Today marks the day where Marx’s influential and widely-read book Capital: A Critique of Political Economy, Volume 1: The Process of Production of Capital (1867) was published 150 years ago:
“But machinery not only acts as a competitor who gets the better of the workman, and is constantly on the point of making him superfluous. It is also a power inimical to him, and as such capital proclaims it from the roof tops and as such makes use of it. It is the most powerful weapon for repressing strikes, those periodical revolts of the working-class against the autocracy of capital. According to Gaskell, the steam-engine was from the very first an antagonist of human power, an antagonist that enabled the capitalist to tread under foot the growing claims of the workmen, who threatened the newly born factory system with a crisis. It would be possible to write quite a history of the inventions, made since 1830, for the sole purpose of supplying capital with weapons against the revolts of the working-class. At the head of these in importance, stands the self-acting mule, because it opened up a new epoch in the automatic system. ”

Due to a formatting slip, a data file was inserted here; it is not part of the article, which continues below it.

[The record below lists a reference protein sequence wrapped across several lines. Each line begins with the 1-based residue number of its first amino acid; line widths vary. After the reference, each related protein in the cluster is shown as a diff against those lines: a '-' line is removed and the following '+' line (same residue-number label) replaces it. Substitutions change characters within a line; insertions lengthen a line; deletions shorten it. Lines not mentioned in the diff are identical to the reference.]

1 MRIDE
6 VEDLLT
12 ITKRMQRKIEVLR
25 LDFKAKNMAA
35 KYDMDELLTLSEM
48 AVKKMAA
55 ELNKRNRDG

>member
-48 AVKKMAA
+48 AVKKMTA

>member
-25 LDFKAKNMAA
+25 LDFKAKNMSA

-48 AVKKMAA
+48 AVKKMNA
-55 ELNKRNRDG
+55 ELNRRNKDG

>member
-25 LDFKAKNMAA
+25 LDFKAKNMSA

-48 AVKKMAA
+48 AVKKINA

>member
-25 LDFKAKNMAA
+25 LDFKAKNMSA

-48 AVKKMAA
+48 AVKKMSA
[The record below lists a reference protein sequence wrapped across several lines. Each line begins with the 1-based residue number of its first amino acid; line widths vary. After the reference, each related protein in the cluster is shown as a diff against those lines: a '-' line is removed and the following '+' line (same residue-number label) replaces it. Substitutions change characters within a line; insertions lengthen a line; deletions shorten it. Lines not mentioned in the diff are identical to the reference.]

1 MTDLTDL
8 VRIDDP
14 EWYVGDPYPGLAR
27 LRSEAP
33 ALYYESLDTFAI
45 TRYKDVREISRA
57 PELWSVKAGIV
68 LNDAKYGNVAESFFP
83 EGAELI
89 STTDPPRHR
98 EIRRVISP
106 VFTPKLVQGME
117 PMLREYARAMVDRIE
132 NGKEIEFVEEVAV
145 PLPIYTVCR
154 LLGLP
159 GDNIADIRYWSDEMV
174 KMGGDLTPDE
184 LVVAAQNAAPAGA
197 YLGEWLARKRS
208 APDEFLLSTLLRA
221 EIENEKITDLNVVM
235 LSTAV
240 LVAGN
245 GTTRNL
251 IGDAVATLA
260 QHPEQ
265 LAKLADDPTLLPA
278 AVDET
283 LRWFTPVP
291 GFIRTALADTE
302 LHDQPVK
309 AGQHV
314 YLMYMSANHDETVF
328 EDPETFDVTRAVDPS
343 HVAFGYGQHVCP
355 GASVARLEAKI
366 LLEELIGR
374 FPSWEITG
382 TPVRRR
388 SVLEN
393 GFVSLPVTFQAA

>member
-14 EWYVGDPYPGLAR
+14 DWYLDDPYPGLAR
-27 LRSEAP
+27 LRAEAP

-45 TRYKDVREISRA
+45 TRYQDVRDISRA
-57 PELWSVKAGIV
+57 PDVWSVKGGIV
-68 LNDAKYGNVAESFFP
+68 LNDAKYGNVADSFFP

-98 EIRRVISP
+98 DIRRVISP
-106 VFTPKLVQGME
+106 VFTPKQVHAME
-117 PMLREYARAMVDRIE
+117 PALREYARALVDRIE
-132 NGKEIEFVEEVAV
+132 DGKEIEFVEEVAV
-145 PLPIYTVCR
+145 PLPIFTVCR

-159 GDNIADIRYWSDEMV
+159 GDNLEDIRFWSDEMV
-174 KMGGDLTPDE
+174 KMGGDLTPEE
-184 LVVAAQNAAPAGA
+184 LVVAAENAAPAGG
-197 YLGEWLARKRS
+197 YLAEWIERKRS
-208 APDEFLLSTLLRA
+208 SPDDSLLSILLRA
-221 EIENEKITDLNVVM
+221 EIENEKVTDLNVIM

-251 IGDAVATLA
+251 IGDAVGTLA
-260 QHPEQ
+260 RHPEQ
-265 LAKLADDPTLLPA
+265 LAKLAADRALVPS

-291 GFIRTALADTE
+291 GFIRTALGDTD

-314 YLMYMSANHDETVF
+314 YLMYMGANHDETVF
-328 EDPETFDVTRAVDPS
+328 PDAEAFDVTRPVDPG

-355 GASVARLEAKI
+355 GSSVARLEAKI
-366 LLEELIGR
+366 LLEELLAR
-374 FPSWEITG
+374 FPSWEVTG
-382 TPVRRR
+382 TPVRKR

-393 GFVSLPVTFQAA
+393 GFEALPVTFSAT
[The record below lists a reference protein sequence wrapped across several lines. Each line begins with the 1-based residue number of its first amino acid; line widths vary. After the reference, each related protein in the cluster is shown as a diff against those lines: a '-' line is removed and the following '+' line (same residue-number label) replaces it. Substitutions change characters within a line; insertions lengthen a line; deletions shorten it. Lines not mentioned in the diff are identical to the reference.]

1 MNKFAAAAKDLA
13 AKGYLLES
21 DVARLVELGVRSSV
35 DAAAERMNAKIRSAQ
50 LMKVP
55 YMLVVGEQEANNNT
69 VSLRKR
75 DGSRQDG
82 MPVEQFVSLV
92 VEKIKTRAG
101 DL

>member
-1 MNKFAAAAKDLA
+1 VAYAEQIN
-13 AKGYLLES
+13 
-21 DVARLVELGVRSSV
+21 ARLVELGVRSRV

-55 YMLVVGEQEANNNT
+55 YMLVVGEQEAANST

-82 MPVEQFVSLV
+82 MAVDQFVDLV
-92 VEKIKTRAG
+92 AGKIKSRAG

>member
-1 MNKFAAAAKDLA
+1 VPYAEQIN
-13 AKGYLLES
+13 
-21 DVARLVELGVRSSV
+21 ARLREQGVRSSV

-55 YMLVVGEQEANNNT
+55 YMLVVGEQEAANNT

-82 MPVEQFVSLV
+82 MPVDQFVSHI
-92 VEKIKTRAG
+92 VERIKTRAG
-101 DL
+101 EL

From Karl Marx, Capital, Vol. I, Chapter 15, “Machinery and Modern Industry,” Section 5, “The Strife between Workman and Machine.” [Emphasis and underlining my own. Marx’s notes below.]
127. “The relation of master and man in the blown-flint bottle trades amounts to a chronic strike.” Hence the impetus given to the manufacture of pressed glass, in which the chief operations are done by machinery. One firm in Newcastle, who formerly produced 350,000 lbs. of blown-flint glass, now produces in its place 3,000,500 lbs. of pressed glass. (“Ch. Empl. Comm., Fourth Rep.,” 1865, pp. 262-263.)
128. Gaskell. “The Manufacturing Population of England,” London, 1833, pp. 3, 4.
129. W. Fairbairn discovered several very important applications of machinery to the construction of machines, in consequence of strikes in his own workshops.